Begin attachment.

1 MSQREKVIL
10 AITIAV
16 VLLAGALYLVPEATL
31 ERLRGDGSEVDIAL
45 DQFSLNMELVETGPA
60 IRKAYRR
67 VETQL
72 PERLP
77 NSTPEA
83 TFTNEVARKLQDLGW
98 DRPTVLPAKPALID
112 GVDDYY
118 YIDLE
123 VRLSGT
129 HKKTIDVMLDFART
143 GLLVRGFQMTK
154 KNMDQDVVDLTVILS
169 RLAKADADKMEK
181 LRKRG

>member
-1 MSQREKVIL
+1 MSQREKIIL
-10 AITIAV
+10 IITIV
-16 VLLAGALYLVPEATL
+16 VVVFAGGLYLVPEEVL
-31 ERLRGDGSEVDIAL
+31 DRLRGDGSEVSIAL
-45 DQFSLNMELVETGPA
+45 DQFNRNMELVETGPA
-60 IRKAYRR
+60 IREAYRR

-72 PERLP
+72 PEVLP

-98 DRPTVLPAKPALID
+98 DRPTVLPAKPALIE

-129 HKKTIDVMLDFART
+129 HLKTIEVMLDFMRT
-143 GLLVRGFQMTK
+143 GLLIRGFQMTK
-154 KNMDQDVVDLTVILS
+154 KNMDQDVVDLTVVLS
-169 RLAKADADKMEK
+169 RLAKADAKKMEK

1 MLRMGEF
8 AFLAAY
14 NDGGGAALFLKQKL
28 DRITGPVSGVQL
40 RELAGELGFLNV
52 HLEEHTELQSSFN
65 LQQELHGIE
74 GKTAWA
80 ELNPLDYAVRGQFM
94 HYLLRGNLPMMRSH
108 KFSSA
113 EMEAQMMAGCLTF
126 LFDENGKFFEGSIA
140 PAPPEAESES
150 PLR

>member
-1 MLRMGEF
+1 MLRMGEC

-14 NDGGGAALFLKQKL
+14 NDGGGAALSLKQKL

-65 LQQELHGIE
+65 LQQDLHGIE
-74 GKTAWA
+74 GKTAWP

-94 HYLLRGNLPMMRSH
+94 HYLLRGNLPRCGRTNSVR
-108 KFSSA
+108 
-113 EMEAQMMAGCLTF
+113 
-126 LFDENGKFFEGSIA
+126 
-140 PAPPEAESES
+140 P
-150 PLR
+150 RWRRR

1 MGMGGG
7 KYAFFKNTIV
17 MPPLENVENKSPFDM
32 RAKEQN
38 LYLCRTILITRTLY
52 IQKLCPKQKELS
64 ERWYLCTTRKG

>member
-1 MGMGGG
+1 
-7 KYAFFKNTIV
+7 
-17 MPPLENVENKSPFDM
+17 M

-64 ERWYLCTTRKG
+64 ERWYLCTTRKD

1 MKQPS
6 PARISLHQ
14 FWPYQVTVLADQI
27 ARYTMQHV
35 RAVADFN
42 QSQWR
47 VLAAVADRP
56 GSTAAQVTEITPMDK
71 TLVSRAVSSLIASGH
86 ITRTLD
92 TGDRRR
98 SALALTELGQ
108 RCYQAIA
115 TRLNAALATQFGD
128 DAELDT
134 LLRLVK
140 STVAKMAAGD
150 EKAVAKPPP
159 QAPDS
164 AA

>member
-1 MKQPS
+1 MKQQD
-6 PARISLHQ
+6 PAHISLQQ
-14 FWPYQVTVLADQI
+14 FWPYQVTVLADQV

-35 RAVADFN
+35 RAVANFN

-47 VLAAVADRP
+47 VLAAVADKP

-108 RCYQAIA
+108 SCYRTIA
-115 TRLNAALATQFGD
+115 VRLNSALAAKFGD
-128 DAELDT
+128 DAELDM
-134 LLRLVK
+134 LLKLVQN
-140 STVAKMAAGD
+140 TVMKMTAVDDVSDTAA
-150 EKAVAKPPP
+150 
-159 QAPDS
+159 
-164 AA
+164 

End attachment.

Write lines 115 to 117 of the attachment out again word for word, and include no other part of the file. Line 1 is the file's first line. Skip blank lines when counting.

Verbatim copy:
159 QAPDS
164 AA

>member